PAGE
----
Kabul, Sep. 8 (EFE).- Hundreds of protesters on Wednesday came out on the streets of cities across Afghanistan to demand their rights, a day after the Taliban officially announced the formation of a new government consisting exclusively of fundamentalists from their ranks.
Dozens of people took part in demonstrations in different parts of Kabul, apart from protests in the provinces of Parwan, Takhar, Badakshan, and Ghazni, despite an explicit ban on such gatherings by the insurgent group.
The protesters shouted slogans against the Taliban, the alleged influence of Pakistan on the country, apart from demanding women’s rights and backing the resistance.
In the capital, some of the protests were led by women ready to challenge the Islamists in power after Zainab Mazari, daughter of late Shia leader Abdul Ali Mazari, announced her support for Ahmad Masood, head of the National Resistance Front, entrenched in Panjshir.
The women shouted slogans such as “freedom is our right” and opposed their exclusion and the reimposition of restrictions that are a throwback to the first Taliban regime two decades ago.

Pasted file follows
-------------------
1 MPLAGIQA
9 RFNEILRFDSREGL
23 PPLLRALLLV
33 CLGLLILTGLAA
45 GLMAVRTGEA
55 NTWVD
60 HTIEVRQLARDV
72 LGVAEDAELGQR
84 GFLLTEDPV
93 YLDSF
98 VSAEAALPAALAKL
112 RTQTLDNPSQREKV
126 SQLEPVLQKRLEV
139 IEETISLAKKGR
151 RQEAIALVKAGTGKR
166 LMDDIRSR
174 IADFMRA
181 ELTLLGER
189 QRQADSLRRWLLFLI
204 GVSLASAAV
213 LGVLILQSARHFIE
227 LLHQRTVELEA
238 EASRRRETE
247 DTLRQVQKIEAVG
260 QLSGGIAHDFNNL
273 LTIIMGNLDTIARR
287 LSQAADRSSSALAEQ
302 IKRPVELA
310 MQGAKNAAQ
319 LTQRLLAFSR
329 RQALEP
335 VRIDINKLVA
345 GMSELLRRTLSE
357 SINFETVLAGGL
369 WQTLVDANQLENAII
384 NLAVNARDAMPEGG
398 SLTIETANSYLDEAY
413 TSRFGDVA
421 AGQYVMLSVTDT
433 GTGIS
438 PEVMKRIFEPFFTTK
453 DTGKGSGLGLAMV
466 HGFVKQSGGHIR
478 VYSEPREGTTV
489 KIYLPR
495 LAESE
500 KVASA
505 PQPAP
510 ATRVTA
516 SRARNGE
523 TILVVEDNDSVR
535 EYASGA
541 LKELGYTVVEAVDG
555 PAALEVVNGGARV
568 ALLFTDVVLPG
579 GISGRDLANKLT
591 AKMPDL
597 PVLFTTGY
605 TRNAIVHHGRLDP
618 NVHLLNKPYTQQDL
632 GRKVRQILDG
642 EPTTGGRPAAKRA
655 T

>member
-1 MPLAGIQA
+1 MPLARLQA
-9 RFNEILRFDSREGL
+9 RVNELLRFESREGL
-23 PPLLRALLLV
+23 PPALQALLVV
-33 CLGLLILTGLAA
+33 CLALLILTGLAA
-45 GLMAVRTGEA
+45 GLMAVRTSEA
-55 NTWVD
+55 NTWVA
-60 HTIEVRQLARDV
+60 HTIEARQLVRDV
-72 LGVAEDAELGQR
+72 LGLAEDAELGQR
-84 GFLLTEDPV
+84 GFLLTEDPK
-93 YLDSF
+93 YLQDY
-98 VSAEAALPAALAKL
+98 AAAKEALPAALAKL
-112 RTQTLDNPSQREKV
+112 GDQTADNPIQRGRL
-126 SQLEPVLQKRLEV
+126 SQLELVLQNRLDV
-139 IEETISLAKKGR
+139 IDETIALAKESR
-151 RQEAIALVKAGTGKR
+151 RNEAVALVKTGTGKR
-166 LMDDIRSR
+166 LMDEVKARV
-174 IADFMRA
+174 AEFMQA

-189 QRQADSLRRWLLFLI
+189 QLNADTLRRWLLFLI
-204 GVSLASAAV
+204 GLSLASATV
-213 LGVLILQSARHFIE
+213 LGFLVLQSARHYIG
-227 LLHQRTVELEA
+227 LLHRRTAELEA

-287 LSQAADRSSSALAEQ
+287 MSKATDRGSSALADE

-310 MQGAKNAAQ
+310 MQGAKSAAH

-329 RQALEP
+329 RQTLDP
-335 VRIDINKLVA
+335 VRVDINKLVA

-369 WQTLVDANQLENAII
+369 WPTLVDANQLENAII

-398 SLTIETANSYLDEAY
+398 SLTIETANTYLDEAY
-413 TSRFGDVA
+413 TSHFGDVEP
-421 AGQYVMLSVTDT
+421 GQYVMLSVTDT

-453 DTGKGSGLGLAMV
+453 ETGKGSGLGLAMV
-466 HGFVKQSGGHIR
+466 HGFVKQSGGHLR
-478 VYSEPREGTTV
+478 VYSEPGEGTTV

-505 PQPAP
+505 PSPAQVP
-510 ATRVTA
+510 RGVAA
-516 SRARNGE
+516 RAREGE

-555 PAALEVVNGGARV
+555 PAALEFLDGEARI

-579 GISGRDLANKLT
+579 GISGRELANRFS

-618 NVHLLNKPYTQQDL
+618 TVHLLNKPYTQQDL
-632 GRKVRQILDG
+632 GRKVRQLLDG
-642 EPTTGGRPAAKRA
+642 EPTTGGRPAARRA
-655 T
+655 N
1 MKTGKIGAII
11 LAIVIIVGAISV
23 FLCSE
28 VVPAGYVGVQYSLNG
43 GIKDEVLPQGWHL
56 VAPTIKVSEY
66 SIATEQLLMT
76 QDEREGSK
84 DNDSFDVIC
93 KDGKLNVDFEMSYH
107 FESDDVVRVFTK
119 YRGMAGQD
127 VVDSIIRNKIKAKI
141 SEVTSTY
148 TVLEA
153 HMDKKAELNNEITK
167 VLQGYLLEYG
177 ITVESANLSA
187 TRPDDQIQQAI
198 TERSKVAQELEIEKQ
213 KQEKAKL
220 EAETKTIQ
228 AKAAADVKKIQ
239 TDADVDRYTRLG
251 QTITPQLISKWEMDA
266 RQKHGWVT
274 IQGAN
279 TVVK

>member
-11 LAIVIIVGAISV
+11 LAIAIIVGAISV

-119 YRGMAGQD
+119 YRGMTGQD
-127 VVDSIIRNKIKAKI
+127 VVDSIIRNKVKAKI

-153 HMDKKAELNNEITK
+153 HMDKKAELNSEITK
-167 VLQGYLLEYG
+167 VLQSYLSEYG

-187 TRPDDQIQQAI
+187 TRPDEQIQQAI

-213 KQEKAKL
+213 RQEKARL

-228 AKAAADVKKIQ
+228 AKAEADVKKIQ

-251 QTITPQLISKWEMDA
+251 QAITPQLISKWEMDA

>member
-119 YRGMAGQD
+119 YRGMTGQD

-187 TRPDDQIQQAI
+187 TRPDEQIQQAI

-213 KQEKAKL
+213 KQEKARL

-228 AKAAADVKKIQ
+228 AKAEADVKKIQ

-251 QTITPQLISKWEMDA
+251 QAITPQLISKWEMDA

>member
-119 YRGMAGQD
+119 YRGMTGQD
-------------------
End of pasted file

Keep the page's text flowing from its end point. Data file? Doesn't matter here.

On Tuesday the Taliban had deemed similar protests “illegal,” and urged media to not cover them.
A number of journalists on Wednesday published social media posts reporting that Taliban fighters had attacked them on the streets and alleged that equipment had been seized from reporters trying to cover the protests.
According to local media sources, at least half a dozen journalists have been arrested, while images on social media images appear to show the Taliban also carrying out violent attacks on protesters.
Kabul-based newspaper Etilaatroz said that two of its reporters, Taqi Daryabi and Nematullah Naqdi had been “brutally beaten up” after being arrested by the Taliban.
According to the outlet, the two journalists had whiplash and cable marks on their heads and bodies and said that they had been taken to separate rooms and hit by the insurgents. Both Daryabi and Naqdi have been admitted to a hospital for treatment.